— Ever heard of “PewDie Pie?” Of course not. But the Swedish video game commentator is a YouTube sensation, mobbed by thousands of fans on a recent visit to Singapore. And he’s not the only “artist” finding massive commercial success on YouTube. As my colleague Miguel Helft notes, people snickered when Google
bought what seemed like a platform for stupid pet tricks and cute baby antics. Now it’s a major commercial platform for artists and “artists”. Again, never say never.
— “How many people in this room have used Uber?” Not surprisingly, when asked that question, most Brainstormers raised their hands as satisfied customers of the 4-year-old start-up car service. I wondered how many hands would shoot up if asked who had been inside a Wal-Mart
in the past 30 days. (Even so, Wal-Mart execs, who oversee a workforce third in size only to the Pentagon and the Chinese Army, gamely gave their pitch for their $10 billion e-commerce operation.) There is a disconnect between high-end-technology makers and, well, real people. Some elite products — think smart phones or mini-mall sushi — have a way of moving down the food chain. Maybe its less pricey cousin Lyft will do the same. But somehow I can’t picture a Wal-Mart cashier waiting on her Uber Lincoln Town Car to show up.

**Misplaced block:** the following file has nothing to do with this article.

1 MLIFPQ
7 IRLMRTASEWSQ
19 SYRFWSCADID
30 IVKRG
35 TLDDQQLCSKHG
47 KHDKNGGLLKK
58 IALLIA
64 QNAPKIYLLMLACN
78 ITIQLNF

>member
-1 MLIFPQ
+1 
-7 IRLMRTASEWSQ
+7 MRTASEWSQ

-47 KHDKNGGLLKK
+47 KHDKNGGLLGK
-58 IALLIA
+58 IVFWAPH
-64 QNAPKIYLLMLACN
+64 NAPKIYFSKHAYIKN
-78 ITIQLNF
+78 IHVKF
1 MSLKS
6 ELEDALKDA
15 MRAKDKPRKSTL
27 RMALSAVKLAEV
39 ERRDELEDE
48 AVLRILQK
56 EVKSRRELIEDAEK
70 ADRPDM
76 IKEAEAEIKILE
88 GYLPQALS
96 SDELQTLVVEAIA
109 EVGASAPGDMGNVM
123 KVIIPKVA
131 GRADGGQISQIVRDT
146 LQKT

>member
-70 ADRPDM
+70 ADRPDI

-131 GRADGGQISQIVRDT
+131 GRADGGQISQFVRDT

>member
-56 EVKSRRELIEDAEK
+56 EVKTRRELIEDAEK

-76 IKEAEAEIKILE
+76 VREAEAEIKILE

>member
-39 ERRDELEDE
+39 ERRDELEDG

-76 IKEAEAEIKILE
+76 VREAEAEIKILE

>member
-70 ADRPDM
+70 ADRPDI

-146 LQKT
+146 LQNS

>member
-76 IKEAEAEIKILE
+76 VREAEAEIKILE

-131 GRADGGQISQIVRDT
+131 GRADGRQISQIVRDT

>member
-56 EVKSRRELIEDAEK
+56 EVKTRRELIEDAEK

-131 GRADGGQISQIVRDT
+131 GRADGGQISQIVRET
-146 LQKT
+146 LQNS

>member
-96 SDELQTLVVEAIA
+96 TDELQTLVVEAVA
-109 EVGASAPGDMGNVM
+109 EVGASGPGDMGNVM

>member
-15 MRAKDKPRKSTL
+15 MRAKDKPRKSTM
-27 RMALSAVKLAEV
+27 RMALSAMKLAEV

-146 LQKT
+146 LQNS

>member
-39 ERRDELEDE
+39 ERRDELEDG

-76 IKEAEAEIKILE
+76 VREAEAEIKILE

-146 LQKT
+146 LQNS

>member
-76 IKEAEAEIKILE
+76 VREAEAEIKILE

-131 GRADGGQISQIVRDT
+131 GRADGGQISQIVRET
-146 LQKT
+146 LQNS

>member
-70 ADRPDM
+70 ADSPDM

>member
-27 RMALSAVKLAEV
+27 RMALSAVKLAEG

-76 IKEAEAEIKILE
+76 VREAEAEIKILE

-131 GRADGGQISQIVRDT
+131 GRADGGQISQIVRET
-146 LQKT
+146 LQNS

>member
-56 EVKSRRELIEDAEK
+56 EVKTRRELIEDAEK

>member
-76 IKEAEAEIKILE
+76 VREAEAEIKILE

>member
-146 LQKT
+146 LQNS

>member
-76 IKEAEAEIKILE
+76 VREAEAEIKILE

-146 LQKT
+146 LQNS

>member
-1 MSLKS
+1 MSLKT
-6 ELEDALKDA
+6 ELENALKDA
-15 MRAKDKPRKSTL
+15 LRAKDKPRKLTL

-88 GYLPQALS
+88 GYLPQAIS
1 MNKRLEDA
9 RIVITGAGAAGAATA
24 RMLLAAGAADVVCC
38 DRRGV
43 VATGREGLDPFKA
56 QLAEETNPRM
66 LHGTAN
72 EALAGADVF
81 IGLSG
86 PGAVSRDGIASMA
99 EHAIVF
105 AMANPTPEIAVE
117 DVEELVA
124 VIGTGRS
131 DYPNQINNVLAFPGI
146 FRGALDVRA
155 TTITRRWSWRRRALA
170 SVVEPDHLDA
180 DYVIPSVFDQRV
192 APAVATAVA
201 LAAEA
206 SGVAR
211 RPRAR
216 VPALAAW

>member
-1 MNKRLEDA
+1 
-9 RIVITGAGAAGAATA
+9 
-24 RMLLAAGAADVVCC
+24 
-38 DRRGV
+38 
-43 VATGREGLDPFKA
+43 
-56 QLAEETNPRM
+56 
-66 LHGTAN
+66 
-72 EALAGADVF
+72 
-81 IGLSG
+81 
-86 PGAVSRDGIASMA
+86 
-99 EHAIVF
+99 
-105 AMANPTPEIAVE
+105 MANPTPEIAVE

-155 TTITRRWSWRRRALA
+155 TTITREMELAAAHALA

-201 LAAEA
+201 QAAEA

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— Tech’s great minds are also very focused on making shopping more fun. Thrillist offers cool ideas to guys on everything from bar-hopping to gadgets, and then sells you that cool stuff. Wanelo (for Want Need Love) has turned shopping into a social media venture — you can follow people and their favorite products and … buy cool stuff. Birchbox, which delivers monthly samples of beauty products, is determined to crack the $40 billion beauty industry by helping customers “discover” — not just replenish — new products.
— Travel should be more fun, too. The winner of Brainstorm’s Startup Idol contest was a pair of brothers who are figuring out how to connect tourists with local tour guides abroad for a richer travel experience. AnyRoad was the runaway hit with the judges.
— Despite all this entertainment and shopping and travel, apparently we still aren’t happy enough. While AnyRoad won the idol contest, the most vivacious presenter was Nataly Kogan, co-founder of a Boston-based site called Happier, which enables followers to share small moments of happiness to enrich their lives, offer comfort, and keep a positive attitude. I loved Happier’s orange logos. I loved Kogan’s orange heels. (Orange must test as a happy color.) Most of all, I loved her optimism in her mission. My mood elevated just listening to her.
Now that I’m back inside the Beltway, my own mission is to download Kogan’s app and show it off on Capitol Hill. I’m hoping Harry Reid and John Boehner can share some special moments together. Never say never.